‘God Bless America’: 100 Years of an Immigrant’s Anthem!  


Dear Commons Community,

As we get ready to celebrate America’s birthday tomorrow, we will hear many renditions of “God Bless America” which was written by Irving Berlin 100 years ago.  The New York Times has an article this morning providing some of its history.  The article is written by Sheryl Kaskowitz, the author of “‘God Bless America’: The Surprising History of an Iconic Song.” Below is an excerpt.  Above is the first radio performance of the song by Kate Smith.



“[Irving Berlin fled Russia as a child.]  The 5-year-old and his family had traveled thousands of miles to escape. When they finally arrived on American soil, free from the marauders who had burned their house to the ground, the boy was placed in a holding pen with his brother and sisters, while immigration officials decided their fate.

From this story, a classic piece of music emerged. The family, fleeing religious persecution in Russia in 1893, was soon reunited and allowed to enter the country. And that little boy, born Israel Beilin, would grow up to become Irving Berlin. Twenty-five years after emigrating, the same year he became an American citizen, he composed “God Bless America.”

The song, which rings out with special fervor each Fourth of July as a kind of unofficial national anthem, is turning 100 this year, and at a fraught moment in America’s relations with would-be immigrants, it is worth remembering its origins. Berlin said he first heard the title phrase from his mother, who frequently spoke the words with an emotion he later said “was almost exaltation,” despite their poverty. His daughter Mary Ellin Barrett later wrote that Berlin meant every word: “It was the land he loved. It was his home sweet home. He, the immigrant who had made good, was saying thank you.”

It was a desire to serve his adopted country during World War I that impelled the 30-year-old Berlin, already a successful songwriter, to be naturalized as a citizen in February 1918. That May, he began his military service as an army private at Camp Upton in Yaphank, N.Y., where he was asked to write a soldier show as a fund-raiser. “God Bless America” was originally conceived as the finale for the revue, “Yip, Yip, Yaphank,” but Berlin ultimately decided not to include it. It was shelved and forgotten for 20 years, until he rediscovered the song and provided a revised version to the radio star Kate Smith, who sang it on Nov. 10, 1938, and reprised it weekly.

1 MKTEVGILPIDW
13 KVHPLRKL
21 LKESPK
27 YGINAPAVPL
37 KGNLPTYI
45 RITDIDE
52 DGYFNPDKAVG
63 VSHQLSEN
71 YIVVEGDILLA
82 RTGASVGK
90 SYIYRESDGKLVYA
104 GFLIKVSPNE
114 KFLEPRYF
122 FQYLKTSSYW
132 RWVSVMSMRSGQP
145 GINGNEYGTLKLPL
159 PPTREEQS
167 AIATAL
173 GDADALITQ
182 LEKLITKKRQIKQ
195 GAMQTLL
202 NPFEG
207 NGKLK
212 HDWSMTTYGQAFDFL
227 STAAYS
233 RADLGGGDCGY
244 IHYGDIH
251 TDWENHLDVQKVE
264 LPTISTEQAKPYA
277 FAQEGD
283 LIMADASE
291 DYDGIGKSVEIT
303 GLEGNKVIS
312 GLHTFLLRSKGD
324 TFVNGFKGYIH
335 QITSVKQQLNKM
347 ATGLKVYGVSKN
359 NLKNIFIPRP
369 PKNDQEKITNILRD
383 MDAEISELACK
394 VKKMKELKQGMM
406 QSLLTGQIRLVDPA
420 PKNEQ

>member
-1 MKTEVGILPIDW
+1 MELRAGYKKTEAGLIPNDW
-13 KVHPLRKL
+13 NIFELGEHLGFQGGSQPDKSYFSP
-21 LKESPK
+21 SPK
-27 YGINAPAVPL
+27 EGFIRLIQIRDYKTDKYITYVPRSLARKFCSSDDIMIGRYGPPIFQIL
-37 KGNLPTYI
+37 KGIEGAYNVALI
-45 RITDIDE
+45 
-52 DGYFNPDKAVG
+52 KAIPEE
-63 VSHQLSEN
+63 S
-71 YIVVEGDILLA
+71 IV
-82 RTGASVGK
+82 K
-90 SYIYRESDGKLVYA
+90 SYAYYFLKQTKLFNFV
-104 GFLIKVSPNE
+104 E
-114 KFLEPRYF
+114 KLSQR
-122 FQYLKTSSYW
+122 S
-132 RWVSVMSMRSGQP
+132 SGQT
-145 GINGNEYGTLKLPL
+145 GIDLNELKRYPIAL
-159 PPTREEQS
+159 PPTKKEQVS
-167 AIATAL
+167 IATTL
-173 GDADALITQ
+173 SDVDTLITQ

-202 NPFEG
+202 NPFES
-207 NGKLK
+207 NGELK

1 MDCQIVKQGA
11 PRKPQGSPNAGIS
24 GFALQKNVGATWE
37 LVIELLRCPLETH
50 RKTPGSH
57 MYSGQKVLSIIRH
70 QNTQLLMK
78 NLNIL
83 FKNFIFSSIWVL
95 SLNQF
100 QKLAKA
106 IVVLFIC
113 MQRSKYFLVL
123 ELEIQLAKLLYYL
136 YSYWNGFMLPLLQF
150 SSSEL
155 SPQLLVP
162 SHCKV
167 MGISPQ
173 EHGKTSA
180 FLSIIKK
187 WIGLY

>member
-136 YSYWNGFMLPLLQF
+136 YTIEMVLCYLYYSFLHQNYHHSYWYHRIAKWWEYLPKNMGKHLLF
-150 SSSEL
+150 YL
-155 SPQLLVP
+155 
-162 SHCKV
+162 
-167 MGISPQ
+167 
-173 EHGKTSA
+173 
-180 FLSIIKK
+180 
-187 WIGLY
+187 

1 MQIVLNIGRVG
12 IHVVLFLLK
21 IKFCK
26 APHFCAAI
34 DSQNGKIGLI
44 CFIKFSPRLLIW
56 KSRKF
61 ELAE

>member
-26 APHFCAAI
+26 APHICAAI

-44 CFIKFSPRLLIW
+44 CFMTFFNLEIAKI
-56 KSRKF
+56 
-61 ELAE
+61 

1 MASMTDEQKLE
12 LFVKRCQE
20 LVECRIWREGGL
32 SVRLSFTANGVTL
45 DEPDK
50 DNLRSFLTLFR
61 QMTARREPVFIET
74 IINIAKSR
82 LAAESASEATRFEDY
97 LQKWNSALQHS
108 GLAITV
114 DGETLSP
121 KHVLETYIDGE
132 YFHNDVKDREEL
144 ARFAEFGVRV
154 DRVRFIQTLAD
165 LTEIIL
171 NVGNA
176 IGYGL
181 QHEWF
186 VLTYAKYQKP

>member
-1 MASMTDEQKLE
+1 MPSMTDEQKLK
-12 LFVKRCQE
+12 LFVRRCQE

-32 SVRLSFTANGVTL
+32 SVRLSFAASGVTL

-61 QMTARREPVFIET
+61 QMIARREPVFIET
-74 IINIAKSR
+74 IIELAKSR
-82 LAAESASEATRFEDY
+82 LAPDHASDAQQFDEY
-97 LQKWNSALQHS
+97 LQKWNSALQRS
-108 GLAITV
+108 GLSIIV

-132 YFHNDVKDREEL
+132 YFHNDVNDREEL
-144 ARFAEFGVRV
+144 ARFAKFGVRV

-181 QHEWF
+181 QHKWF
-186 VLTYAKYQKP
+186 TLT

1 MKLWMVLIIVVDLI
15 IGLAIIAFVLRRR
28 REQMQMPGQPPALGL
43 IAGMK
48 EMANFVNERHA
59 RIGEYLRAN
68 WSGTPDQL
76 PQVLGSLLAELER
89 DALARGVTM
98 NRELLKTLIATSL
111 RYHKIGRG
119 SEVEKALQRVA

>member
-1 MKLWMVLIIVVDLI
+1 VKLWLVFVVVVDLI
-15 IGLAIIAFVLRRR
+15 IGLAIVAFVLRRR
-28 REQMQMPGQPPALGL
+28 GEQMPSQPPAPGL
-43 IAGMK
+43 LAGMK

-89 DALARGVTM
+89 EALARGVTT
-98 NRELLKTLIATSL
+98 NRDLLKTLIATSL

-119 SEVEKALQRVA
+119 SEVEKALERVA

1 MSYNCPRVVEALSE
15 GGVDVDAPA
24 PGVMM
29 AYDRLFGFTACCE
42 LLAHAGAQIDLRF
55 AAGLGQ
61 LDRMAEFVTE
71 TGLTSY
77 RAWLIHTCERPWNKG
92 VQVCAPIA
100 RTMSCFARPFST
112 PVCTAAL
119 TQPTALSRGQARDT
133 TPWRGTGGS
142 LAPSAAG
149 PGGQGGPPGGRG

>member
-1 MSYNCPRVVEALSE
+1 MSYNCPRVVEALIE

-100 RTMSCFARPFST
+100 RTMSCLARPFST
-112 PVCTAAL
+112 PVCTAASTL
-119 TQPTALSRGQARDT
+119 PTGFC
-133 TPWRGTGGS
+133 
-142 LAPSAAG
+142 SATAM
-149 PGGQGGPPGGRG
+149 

Berlin’s immigrant success story connected the song, in the period just after its premiere, to a burgeoning public appeal for tolerance in the face of the rise of Nazism in Europe. The first reference to the song in The New York Times describes a performance at a dinner sponsored by the National Conference of Christians and Jews, where religious leaders repudiated the “doctrine of race and hate” in totalitarian Europe and urged Americans not to let it happen within their own communities. Three months later, Berlin led a crowd in “God Bless America” after a speech against bigotry by Eleanor Roosevelt, in which she warned, “Fear arising from intolerance and injustice constitutes the chief danger to our country.”

The song also inspired anti-Semitic and xenophobic rhetoric aimed at Berlin, a Jew who dared to ask God to bless America. At a joint rally of the Ku Klux Klan and the pro-Nazi German American Bund in 1940, leaders called for a boycott of the song. A week later, an article mockingly titled “G-A-W-D Bless A-M-E-R-I-K-E-R!” appeared in the Bund’s newspaper; the author derided the song as reflecting the “attitude of the refugee horde.” Berlin faced fire on the left, as well: Woody Guthrie’s “God Blessed America For Me” was an angry protest against the complacency he found in Berlin’s lyrics. Guthrie soon changed the chorus to “This Land Is Your Land.”

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